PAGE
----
Getting the hang of SAP Cloud for Customer Business Analytics
The Business Analytics tools within SAP Cloud for Customer (C4C) allow you to monitor varying business processes by drawing up reports. These show data tables containing useful information, presented in a clear and logical way. The tables can also be represented in graphs, turning numbers into visually appealing charts. Well-designed reports enable you to make informed business decisions.
SAP has graced C4C with plenty of readily available reports that can be used “out of the box”, but if these don’t meet your reporting needs, you can always design new ones. This article introduces you to the basics.
What data and from where
The data used in reports is pulled from data sources, which are directly linked to business objects in C4C (leads, opportunities, sales quotes, etc.). For many reports, one of the default data sources will suffice. If you want to use data from multiple data sources, you’ll need to merge them into one, since a report is always based on a single data source. Data sources can be combined or joined, but that distinction is a bit out of scope for this introductory article.
The main focus of any report will be on its key figures: data items with numeric values that have an associated unit of measure or currency assigned. To put it plainly: the numbers you want to see in the report. Every data source comes with its built-in key figures. If you need some that are more suited to your needs, custom ones can be created. With calculated and restricted key figures, the possibilities are plenty.
Key figures alone won’t get you very far, however. For a report to be useful, you will most likely have to throw in some characteristics as well. Characteristics are descriptive attributes about a business object. Mixing them in allows you to compare key figures against different characteristic values. Use them to compare the revenue of different sales organizations or see what month saw the most new customers created, for example.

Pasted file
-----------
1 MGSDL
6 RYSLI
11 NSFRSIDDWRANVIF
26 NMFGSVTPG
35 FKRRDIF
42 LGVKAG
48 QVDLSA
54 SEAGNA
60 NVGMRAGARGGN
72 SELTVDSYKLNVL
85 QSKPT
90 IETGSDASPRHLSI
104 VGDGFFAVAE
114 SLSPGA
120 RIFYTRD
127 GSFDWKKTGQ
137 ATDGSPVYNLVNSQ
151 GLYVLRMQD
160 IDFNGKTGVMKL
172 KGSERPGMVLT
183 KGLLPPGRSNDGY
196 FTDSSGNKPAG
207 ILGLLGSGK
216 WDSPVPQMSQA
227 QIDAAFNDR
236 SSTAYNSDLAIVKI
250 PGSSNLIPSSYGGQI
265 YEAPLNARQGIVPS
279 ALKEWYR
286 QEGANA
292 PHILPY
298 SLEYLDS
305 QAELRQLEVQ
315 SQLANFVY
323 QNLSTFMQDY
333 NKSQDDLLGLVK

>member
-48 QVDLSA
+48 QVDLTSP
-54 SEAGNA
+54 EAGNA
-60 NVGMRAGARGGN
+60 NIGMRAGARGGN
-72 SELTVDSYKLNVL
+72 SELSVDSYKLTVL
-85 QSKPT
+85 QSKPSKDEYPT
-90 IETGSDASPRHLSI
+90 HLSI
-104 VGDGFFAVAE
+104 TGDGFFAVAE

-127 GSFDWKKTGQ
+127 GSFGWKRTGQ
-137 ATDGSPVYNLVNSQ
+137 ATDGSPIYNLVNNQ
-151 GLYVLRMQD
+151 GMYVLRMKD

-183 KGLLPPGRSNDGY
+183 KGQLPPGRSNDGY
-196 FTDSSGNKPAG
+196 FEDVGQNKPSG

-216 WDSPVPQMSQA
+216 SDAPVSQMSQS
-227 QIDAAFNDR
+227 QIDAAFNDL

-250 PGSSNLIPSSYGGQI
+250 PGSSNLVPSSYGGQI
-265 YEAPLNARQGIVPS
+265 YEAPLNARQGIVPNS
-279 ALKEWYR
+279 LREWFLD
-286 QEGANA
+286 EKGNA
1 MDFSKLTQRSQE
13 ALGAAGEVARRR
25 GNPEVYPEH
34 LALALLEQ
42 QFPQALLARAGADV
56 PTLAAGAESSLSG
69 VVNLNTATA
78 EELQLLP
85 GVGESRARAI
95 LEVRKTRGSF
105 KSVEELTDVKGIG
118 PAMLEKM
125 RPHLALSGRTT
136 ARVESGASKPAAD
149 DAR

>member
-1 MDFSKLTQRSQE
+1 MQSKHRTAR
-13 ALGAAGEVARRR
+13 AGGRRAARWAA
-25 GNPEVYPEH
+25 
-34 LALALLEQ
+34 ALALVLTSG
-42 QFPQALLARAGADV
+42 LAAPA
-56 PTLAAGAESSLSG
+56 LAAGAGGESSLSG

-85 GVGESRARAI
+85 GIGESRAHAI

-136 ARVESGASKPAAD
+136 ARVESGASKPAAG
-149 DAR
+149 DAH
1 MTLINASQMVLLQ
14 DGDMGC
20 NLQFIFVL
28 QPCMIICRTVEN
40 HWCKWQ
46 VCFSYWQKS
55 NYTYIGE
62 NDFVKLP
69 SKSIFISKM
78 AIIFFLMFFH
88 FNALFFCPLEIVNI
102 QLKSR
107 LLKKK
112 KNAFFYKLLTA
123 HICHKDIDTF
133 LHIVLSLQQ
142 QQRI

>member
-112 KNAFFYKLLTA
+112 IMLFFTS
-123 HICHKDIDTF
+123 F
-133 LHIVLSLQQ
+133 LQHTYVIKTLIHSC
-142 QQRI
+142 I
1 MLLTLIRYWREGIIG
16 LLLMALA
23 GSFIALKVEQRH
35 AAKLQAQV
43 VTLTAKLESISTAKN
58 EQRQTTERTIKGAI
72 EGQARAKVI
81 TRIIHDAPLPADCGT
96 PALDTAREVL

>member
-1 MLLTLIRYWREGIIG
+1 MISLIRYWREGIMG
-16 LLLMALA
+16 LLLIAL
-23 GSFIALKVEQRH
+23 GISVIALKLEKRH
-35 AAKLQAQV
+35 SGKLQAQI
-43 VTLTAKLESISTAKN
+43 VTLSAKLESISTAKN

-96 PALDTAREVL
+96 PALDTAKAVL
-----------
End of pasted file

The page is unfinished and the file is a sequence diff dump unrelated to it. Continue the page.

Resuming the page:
Know what you are going for
When you create a report, you want to start with a question in mind. What information do you specifically want to see? A good report is a report that doesn’t show too much data all at once. Creating one, single, all-encompassing report will result in clutter that makes it hard to quickly identify the useful information. Instead, make coherent and easily understandable reports that make sense and have a clear focus. Avoid any unnecessary data, since this can make your report cumbersome.
Views and selections
When a custom report has been created, there is still a level of personalization that can take place. Additional characteristics and key figures can be added to the report, within the limits that have been set by administrators. Doing this allows the user to dive deeper into the data. Useful personalizations can be saved as a new view, visible to that user only.
Users can also filter the data to be used in the report. If you only want to see information about sales documents from last year, for example, this can be done in the selection screen. This selection can also be saved for later use.
Access and access restriction
In order for reports to be available to users, they have to be assigned to at least one work center view. Only users whose business roles are linked to these work center views can view the report. Usually users get access to reports on a need-to-know basis, for instance if they contain information that is required to do certain tasks.
Multiple users can have access to the same report, but that doesn’t necessarily mean they are presented the same information. A user’s business roles and access rights determine their data visibility, and it will be only this data that they will see when running the report. Users belonging to different sales organizations, for example, might be able to access the same report, but will only see information that they have access to.
Takeaways to be considered
Remember that reports must serve a particular purpose. If they don’t add value to your business processes, don’t even bother. If they are worth the trouble, make sure they are easy to understand and answer a specific need. Understand that you always have the option to let users personalize reports to their liking, and know that different people learn different things from the same report. Make sure that users have access to the reports they require, but can’t access the ones they don’t. But above all, use them wisely, and ensure they assist in allowing your business to prosper.
Do you have potentially useful business questions which can be answered through reporting and would like to brainstorm these together with our experts? Or do you simply need advice on the best way of setting up reports and data sources? Don’t hesitate to reach out.